The measurements have been removed from these copies, however you can find them on the internet. I did use the basic drawing as a starting point. The sheets were cleaned and measurements were taken using a cmm, micrometers and pin gauges. Tolerances were set using not only the trunnion but also matching parts. When there was a doubt other parts were located to increase the measurement standards. This allowed us to come up with a reasonable solid model that we felt was accurate enough to start programing.
A CMM is a coordinate measuring machine. Think of it as a sort of 3D scanner that touches off against a part and records that position in 3D space. These can be used to gather a cloud of points, or more efficiently, to capture key dimensions.
The problem with using a CMM against a part you are re-engineering is that you’re working off one part, and you don’t know where in the tolerances that part was. (That’s also our beef with David Findlay’s excellent Firearms Anatomy books — for practical reasons, Findlay worked off a single sample of the firearm).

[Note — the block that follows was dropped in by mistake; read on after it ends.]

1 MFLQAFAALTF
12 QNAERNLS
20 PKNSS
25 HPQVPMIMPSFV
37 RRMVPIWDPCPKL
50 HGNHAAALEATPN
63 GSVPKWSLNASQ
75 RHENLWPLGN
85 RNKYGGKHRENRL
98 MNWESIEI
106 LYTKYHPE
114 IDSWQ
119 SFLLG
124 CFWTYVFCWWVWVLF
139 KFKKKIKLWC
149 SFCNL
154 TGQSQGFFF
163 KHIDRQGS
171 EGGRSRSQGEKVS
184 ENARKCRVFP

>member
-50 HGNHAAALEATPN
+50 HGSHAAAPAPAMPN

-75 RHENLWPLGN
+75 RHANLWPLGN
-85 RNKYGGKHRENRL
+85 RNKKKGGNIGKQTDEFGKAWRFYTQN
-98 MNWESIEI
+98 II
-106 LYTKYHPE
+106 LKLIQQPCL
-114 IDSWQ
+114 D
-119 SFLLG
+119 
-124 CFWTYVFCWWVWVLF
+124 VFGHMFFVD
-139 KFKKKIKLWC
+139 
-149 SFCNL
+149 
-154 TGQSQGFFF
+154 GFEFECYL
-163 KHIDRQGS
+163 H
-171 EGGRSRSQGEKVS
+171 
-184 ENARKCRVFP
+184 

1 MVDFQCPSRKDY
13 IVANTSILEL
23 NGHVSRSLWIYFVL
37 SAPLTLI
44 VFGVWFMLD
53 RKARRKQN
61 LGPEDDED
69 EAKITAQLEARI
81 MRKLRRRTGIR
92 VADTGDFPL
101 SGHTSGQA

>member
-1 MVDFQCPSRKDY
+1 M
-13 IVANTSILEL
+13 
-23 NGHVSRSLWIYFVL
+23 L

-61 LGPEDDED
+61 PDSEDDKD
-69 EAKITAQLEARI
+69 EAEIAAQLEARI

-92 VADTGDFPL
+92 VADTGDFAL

Given enough parts to measure, you can develop a degree of statistical certainty about where the original measurement was supposed to be. Working with most non-US products, you can also cheat a bit by knowing that engineers like to spec things in fairly round millimetric measures — dimensions that end in X.0 or X.5 millimeters, most of the time.
Anyway, here is the first post on re-engineering the MP.44 trunnion, and here is a follow-up post (in which the model turns out to need some improvement). Meanwhile lots of work improving the shop and working on GunLab’s other projects, such as the VG1-5 limited production run.
Note on an Unpleasant Subject
Technical posts like this and GunLab’s would be banned under a gag order slipped into the Federal Register by the State Department — yes, the very people who negotiated the deal to accelerate the nuclear armament of the hostage-taking terror state of Iran this week. The deadline for comments is 3rd August. As we previously wrote (more background there, at the end of a barrel-heating post):
Comments go here at Regulations.gov or by email to: DDTCPublicComments@state.govwith the subject: “ITAR Amendment—Revisions to Definitions; Data Transmission and Storage”. Ceteris paribus, this link should open in your email application with the correct subject header.
Again, there’s more at that previous post on how to comment, but at this time it’s crucial that you comment. A State Department than can censor the Internet is a State Department that has lost touch with America.